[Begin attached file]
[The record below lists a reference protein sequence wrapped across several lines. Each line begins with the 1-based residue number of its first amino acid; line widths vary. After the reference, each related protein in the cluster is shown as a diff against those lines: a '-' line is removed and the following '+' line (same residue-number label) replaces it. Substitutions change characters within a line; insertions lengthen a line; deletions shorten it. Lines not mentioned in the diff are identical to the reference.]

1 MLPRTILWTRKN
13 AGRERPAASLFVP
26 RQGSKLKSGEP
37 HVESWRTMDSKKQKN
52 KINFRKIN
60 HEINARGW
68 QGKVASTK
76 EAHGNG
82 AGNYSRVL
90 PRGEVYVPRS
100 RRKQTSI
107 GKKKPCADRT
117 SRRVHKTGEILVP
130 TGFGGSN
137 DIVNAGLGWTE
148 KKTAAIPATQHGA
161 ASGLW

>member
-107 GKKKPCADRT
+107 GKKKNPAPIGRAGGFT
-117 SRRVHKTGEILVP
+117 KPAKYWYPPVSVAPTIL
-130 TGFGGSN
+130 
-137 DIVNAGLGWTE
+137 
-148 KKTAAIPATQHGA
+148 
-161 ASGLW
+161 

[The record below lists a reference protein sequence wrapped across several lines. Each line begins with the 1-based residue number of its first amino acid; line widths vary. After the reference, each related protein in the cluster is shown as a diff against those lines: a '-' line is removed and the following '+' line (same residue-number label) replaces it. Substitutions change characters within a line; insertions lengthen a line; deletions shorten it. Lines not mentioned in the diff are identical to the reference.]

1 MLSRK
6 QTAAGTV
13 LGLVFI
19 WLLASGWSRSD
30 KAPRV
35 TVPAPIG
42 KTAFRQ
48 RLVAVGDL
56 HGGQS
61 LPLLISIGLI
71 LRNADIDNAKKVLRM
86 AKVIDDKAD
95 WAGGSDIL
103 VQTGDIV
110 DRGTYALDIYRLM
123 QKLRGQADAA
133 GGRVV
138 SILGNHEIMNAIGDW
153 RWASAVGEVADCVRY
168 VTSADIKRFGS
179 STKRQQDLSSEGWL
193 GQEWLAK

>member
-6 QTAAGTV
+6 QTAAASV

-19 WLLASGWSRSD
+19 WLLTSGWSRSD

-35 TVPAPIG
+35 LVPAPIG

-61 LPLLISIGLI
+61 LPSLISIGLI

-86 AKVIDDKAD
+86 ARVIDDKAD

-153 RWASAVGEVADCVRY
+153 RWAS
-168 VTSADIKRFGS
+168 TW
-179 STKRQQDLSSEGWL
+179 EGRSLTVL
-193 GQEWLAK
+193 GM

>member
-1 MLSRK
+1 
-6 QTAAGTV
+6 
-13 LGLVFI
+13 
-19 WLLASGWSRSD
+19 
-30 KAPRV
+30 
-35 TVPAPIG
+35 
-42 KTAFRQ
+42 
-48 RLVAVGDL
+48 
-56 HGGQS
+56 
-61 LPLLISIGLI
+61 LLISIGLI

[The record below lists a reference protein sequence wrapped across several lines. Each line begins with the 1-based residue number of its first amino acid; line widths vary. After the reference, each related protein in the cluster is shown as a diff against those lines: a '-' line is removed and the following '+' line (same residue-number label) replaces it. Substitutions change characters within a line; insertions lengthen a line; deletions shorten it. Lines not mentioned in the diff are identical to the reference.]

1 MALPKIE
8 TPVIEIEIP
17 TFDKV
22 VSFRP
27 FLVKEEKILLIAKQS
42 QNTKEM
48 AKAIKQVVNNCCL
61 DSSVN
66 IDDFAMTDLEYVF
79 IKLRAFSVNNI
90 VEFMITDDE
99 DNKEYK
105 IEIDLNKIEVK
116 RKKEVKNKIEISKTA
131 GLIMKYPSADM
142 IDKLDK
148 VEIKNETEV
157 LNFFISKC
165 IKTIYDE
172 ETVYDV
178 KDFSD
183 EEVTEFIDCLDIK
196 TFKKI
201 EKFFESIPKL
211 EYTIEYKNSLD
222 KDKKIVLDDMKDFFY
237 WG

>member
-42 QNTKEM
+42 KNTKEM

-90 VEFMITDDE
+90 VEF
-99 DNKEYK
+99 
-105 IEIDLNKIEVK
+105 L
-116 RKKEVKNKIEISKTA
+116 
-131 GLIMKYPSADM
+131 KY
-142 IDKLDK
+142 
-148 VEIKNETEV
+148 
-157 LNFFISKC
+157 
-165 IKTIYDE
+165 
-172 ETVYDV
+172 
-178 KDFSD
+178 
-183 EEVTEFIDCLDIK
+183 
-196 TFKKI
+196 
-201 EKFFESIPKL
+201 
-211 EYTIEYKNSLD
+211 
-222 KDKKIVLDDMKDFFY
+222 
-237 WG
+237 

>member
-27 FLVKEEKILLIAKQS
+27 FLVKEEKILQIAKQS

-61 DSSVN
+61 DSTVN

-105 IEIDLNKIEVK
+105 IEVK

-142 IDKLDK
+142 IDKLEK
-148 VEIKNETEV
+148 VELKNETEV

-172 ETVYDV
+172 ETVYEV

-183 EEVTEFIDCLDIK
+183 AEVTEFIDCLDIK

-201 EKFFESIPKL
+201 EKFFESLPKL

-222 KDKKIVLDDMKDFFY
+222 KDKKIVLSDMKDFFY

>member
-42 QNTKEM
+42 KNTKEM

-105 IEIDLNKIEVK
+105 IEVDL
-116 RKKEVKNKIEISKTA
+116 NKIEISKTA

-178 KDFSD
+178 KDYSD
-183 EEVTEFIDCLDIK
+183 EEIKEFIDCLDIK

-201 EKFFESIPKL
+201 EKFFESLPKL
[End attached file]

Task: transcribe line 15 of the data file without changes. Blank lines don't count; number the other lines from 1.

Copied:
130 TGFGGSN